Brother From Another Planet

Sun Ra

In 1958, the jazz pianist known as Sun Ra recorded a remarkable album, Jazz in Silhouette. Borne aloft by splendid dancing melodies and often-startling syncopation, Jazz in Silhouette soared in the manner of Duke Ellington. The compositions were ingeniously conceived suites, where a boppish swing might break into a Cuban cha-cha-cha; or a trumpet’s eerie whisper, into a thunderous row of piano clusters. The best Sun on vinyl, Jazz in Silhouette is also the most obscure. (Click here for a clip from the album.)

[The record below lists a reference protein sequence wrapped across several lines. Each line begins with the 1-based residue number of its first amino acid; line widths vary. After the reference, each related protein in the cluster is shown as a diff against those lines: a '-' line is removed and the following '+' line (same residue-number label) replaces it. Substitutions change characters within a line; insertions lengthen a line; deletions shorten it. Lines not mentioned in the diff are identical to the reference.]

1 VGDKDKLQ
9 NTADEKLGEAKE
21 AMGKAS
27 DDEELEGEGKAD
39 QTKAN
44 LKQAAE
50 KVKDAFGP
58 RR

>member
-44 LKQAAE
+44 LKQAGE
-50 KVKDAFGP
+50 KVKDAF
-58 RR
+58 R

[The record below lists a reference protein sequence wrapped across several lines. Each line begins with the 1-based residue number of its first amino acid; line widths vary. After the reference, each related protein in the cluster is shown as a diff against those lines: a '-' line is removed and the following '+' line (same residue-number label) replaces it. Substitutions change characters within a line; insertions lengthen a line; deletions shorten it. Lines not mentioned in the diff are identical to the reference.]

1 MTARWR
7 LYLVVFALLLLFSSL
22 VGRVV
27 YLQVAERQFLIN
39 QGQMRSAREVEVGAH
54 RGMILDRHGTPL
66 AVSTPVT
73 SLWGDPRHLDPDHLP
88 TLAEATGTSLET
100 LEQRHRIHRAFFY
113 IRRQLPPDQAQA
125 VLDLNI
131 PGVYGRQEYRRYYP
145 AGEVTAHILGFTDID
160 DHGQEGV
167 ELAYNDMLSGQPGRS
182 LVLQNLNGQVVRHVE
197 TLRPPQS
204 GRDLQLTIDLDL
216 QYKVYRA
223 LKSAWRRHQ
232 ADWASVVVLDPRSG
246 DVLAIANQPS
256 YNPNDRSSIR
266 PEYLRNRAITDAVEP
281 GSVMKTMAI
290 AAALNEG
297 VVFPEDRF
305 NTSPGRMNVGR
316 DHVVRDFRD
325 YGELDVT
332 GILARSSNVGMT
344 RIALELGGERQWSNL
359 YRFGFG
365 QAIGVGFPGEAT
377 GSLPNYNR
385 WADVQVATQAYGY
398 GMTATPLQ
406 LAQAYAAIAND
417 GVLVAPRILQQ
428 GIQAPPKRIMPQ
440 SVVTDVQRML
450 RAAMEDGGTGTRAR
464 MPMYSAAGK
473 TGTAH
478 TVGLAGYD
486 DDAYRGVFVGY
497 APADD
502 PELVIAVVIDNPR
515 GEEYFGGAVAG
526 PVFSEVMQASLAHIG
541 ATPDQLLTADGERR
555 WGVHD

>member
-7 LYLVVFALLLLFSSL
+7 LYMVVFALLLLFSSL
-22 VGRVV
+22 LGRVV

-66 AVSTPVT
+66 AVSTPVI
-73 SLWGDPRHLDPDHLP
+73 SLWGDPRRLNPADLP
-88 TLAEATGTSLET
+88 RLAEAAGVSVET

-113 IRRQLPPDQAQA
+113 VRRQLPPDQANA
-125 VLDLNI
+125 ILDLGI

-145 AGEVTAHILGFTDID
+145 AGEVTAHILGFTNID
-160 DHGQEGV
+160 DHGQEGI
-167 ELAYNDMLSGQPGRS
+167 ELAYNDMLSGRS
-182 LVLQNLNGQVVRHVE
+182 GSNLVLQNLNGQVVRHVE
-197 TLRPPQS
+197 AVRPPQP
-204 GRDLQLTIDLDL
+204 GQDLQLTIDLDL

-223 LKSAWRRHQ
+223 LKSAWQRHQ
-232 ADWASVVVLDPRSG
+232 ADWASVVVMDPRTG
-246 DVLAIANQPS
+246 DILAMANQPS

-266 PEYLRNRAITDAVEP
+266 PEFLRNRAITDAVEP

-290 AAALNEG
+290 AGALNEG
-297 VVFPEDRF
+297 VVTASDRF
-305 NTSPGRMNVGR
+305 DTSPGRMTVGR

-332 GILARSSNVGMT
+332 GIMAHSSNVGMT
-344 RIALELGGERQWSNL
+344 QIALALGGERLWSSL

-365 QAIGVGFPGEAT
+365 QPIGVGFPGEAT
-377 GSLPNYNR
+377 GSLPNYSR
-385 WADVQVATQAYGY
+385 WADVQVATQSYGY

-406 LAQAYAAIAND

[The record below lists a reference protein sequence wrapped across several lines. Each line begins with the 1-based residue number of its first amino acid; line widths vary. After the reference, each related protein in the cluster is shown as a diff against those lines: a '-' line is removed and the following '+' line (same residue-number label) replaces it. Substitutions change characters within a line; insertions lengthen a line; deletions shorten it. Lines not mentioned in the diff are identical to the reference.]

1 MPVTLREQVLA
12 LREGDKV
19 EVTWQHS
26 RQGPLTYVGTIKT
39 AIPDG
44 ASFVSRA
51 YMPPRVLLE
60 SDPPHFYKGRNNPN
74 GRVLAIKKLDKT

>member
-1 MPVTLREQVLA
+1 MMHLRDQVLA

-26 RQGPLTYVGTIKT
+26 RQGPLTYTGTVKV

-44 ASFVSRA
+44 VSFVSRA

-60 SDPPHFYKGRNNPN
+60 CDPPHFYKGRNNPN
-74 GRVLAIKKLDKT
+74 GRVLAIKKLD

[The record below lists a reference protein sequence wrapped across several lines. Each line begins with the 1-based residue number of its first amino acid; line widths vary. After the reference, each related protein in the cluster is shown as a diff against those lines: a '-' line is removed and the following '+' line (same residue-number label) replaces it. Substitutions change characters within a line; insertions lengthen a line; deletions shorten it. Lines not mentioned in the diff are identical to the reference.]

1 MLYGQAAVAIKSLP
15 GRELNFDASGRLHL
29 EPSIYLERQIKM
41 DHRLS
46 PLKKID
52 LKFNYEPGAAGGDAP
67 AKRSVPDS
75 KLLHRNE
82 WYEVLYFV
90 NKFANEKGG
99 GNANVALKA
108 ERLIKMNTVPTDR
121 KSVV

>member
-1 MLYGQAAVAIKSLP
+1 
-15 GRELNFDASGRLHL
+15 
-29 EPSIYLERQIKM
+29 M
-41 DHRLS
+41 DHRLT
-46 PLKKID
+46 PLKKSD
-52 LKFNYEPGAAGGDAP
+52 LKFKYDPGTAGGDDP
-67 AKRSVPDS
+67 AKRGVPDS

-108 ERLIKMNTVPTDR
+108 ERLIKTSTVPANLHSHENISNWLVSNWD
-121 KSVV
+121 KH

That’s because Sun Ra’s reputation was established not by Jazz in Silhouette but by albums like the 1965 Heliocentric Worlds of Sun Ra, whose garrulous improvisations and expressionist timbres–devoid of a tonal center, with much less of a tune to hang on to–made it an exemplary statement of free jazz. From a strictly aesthetic perspective, neither of the two volumes of Heliocentric Worlds holds up well against free-jazz albums from the same year by Cecil Taylor, John Coltrane, and Don Cherry. The saxophones cry balefully, the drums rumble ominously, the marimba echoes warmly–yet the combined effect is more curious than moving. read more

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